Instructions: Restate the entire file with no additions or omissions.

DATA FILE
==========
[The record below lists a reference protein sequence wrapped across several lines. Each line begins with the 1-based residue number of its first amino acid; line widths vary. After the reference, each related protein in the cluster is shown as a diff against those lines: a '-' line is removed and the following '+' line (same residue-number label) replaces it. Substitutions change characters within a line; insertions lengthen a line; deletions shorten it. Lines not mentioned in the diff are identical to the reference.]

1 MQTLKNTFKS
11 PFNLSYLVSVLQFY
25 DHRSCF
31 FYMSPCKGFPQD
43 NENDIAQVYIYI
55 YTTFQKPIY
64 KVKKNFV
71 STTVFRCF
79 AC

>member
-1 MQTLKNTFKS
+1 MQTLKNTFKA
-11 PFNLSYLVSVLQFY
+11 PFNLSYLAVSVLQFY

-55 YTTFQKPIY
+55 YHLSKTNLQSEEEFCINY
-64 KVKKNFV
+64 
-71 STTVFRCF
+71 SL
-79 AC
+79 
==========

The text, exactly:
[The record below lists a reference protein sequence wrapped across several lines. Each line begins with the 1-based residue number of its first amino acid; line widths vary. After the reference, each related protein in the cluster is shown as a diff against those lines: a '-' line is removed and the following '+' line (same residue-number label) replaces it. Substitutions change characters within a line; insertions lengthen a line; deletions shorten it. Lines not mentioned in the diff are identical to the reference.]

1 MQTLKNTFKS
11 PFNLSYLVSVLQFY
25 DHRSCF
31 FYMSPCKGFPQD
43 NENDIAQVYIYI
55 YTTFQKPIY
64 KVKKNFV
71 STTVFRCF
79 AC

>member
-1 MQTLKNTFKS
+1 MQTLKNTFKA
-11 PFNLSYLVSVLQFY
+11 PFNLSYLAVSVLQFY

-55 YTTFQKPIY
+55 YHLSKTNLQSEEEFCINY
-64 KVKKNFV
+64 
-71 STTVFRCF
+71 SL
-79 AC
+79 